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Higher Order Exceptional Points in Discrete Photonics Platforms

  • M. H. Teimourpour
  • Q. Zhong
  • M. Khajavikhan
  • R. El-Ganainy
Chapter
Part of the Springer Tracts in Modern Physics book series (STMP, volume 280)

Abstract

The introduction of parity-time (PT) symmetry in optics and photonics has initiated intense activities exploring the exotic properties of these structures, eventually leading to the more general notion of non-Hermitian photonics. Efforts to understand the behavior of these systems have revealed a host of distinct features originating from the unusual character of their eigenspectra and eigenstates. These include for example, spontaneous symmetry breaking, bandgap merging, laser self-termination, unidirectional invisibility, and ultra-sensitivity to external perturbations. A central notion pertinent to all these effects is the concept of exceptional points (EPs). Also known as branch points, EPs are non-Hermitian spectral singularities that arise when two (or more) eigenvalues and their corresponding eigenstates become identical. While exceptional points of order two have been studied thoroughly at both the theoretical and experimental level, higher order EPs are attracting attention only recently. Here we discuss a systematic approach based on a recursive bosonic quantization scheme for generating discrete photonic networks that exhibit exceptional points of any arbitrary order. We also discuss the spectral properties and the extreme dynamics near these singularities as well as their physical implementation in various photonic platforms.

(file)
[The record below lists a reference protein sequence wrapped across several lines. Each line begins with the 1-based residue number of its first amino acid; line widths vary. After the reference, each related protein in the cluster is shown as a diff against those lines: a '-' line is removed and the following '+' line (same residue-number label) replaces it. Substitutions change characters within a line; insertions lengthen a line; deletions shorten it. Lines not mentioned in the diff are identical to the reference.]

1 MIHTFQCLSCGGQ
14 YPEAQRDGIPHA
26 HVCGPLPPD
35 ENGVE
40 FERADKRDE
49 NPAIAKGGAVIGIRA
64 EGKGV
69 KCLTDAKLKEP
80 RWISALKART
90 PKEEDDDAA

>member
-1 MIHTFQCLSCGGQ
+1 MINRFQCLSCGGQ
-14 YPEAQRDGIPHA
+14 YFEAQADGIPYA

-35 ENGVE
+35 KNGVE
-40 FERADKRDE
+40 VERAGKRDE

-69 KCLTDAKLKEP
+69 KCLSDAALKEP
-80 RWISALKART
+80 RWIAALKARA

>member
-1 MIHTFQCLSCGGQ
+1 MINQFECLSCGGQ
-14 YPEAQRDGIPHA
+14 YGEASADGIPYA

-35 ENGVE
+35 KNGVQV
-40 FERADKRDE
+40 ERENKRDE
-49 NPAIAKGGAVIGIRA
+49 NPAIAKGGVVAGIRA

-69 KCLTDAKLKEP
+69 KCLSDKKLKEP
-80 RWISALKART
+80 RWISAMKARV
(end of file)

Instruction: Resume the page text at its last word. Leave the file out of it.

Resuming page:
Notes

Acknowledgements

R. El-Ganainy acknowledges support from Henes Center for Quantum Phenomena at Michigan Technological University.

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Copyright information

© Springer Nature Singapore Pte Ltd. 2018

Authors and Affiliations

  • M. H. Teimourpour
    • 1
  • Q. Zhong
    • 1
  • M. Khajavikhan
    • 2
  • R. El-Ganainy
    • 1
    • 3
  1. 1.Department of PhysicsMichigan Technological UniversityHoughtonUSA
  2. 2.College of Optics & Photonics-CREOLUniversity of Central FloridaOrlandoUSA
  3. 3.Henes Center for Quantum PhenomenaMichigan Technological UniversityHoughtonUSA

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